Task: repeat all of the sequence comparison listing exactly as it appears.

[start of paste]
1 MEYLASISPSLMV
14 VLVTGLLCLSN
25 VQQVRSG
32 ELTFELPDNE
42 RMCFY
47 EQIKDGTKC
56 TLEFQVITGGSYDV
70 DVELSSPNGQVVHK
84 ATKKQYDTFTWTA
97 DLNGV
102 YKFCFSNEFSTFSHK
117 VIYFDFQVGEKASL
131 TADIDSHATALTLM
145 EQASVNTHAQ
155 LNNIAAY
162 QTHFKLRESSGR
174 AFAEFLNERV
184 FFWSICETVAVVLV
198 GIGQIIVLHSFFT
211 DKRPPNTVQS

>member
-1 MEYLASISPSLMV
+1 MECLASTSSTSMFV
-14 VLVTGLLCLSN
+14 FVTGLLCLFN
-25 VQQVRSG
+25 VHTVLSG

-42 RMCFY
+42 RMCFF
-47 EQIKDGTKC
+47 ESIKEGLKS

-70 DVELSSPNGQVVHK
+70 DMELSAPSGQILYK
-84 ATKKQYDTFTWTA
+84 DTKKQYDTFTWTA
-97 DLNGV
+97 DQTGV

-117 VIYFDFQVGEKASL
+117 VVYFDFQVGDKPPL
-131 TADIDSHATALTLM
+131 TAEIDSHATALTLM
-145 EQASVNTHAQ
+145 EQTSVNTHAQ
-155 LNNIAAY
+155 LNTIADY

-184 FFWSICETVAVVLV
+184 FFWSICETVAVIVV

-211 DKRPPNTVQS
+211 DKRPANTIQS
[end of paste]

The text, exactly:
1 MEYLASISPSLMV
14 VLVTGLLCLSN
25 VQQVRSG
32 ELTFELPDNE
42 RMCFY
47 EQIKDGTKC
56 TLEFQVITGGSYDV
70 DVELSSPNGQVVHK
84 ATKKQYDTFTWTA
97 DLNGV
102 YKFCFSNEFSTFSHK
117 VIYFDFQVGEKASL
131 TADIDSHATALTLM
145 EQASVNTHAQ
155 LNNIAAY
162 QTHFKLRESSGR
174 AFAEFLNERV
184 FFWSICETVAVVLV
198 GIGQIIVLHSFFT
211 DKRPPNTVQS

>member
-1 MEYLASISPSLMV
+1 MECLASTSSTSMFV
-14 VLVTGLLCLSN
+14 FVTGLLCLFN
-25 VQQVRSG
+25 VHTVLSG

-42 RMCFY
+42 RMCFF
-47 EQIKDGTKC
+47 ESIKEGLKS

-70 DVELSSPNGQVVHK
+70 DMELSAPSGQILYK
-84 ATKKQYDTFTWTA
+84 DTKKQYDTFTWTA
-97 DLNGV
+97 DQTGV

-117 VIYFDFQVGEKASL
+117 VVYFDFQVGDKPPL
-131 TADIDSHATALTLM
+131 TAEIDSHATALTLM
-145 EQASVNTHAQ
+145 EQTSVNTHAQ
-155 LNNIAAY
+155 LNTIADY

-184 FFWSICETVAVVLV
+184 FFWSICETVAVIVV

-211 DKRPPNTVQS
+211 DKRPANTIQS